Some 20 arid miles away from the town of Dalaihubu, the Heicheng Ruins are what’s left of a fortified city positioned along the former Silk Road. Heicheng (also referred to as Khara-Khoto) was an important stop along the Gansu Corridor, a vital trade route that ran from northern China to Central Asia. The city’s walls date back to the year 1032, and constituted the largest fortress along the ancient trade route that connected the Eastern and Western worlds.
Heicheng, which was built during the Tangut Empire (1038 to 1227), was a relatively small area that spanned just over 5,000 feet from east to west and some 4,000 feet from north to south. The city was contained by five 40-foot adobe pagodas and almost 33-foot walls, which can still be seen today.
Heicheng was captured by Genghis Khan in 1226, after which the city continued to thrive and expanded three-fold in size under Mongol rule. Records indicate that Heicheng expanded even further during the Yuan Dynasty, which lasted from 1271 until 1368. It was during this time that the Italian explorer Marco Polo visited the city and wrote of its culture and remoteness in The Travels of Marco Polo. Shortly after the Yuan Dynasty ended, the city was surrendered to the successive Ming Dynasty and subsequently abandoned.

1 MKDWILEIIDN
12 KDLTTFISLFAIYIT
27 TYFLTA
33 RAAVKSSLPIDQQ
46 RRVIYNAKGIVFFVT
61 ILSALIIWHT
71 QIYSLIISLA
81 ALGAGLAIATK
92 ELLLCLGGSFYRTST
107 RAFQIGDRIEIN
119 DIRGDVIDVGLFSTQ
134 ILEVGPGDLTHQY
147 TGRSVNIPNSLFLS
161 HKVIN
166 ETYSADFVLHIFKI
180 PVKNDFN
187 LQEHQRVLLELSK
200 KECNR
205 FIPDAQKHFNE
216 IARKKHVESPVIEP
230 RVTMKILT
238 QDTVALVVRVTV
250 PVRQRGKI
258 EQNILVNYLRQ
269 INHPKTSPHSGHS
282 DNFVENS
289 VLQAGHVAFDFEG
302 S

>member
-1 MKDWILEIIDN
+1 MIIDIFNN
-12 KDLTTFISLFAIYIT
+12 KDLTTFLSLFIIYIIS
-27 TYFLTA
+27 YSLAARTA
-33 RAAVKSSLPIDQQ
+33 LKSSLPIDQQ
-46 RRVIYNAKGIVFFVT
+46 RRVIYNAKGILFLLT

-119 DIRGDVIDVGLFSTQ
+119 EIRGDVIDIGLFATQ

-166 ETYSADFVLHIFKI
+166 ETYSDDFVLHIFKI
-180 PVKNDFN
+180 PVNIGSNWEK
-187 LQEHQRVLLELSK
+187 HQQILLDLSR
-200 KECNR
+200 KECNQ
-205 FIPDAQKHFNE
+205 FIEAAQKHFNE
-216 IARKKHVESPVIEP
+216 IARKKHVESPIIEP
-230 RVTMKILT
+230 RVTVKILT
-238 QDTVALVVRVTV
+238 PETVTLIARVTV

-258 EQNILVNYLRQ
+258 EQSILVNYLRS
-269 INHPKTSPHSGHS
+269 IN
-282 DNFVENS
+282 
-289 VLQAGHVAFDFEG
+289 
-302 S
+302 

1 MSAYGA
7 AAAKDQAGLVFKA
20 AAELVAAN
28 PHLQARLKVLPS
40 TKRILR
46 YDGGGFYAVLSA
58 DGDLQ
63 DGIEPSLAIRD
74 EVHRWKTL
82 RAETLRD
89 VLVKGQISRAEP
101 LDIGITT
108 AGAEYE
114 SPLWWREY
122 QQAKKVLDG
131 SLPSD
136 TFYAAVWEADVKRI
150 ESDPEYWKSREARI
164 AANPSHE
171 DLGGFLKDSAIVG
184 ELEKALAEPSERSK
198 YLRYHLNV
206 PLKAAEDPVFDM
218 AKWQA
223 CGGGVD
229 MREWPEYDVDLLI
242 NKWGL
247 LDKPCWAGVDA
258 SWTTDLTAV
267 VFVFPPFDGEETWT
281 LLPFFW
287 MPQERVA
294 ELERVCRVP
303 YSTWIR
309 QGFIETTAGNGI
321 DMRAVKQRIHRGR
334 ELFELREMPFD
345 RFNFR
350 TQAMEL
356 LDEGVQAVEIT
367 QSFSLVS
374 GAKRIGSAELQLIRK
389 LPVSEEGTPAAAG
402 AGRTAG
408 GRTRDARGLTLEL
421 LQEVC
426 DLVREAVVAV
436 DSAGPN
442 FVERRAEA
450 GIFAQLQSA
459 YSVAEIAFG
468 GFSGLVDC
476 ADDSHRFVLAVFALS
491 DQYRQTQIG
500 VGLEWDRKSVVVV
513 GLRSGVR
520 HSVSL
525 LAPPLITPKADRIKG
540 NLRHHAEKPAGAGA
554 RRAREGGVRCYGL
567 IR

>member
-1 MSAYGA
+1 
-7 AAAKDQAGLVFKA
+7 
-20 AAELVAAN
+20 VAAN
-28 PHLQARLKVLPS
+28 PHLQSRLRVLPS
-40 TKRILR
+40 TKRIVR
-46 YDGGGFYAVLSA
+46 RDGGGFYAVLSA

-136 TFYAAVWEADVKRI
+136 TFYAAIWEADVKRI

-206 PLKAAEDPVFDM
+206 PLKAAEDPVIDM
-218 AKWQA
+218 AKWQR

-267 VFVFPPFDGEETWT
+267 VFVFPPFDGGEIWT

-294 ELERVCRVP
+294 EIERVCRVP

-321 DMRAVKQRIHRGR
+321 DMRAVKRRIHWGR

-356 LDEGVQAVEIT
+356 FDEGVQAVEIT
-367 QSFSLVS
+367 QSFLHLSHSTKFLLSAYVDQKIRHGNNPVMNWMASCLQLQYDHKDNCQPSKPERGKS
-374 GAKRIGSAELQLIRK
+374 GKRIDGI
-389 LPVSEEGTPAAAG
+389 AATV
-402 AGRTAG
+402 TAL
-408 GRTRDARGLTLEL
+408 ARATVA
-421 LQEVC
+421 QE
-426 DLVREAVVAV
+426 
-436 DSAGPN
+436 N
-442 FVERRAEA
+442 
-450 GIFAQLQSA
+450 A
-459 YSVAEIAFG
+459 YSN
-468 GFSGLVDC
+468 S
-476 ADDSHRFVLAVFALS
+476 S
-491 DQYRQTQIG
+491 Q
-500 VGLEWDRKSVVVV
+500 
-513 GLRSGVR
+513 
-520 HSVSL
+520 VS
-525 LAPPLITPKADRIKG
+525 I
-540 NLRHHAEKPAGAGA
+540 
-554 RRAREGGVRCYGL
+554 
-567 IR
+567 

Today, the Heicheng Ruins are a treasured relic of deep regional history. Archaeological digs conducted in the early 20th century unearthed a number of artifacts from what was the city center, including Jioazi, regarded by historians as the first paper form of currency, over 2,000 Tangut manuscripts, and wood engravings.
A major excavation carried out by the Russian explorer Pyotr Kuzmich Kozlov yielded a collection of 3,500 objects from the site. A selection of Chinese and Tibetan Buddhist paintings on silk, batik fabrics, and a small painting on mud are housed in the Hermitage Museum in St. Petersburg, while the Institute of Oriental Studies in Moscow obtained the preserved books, manuscripts, and dictionaries.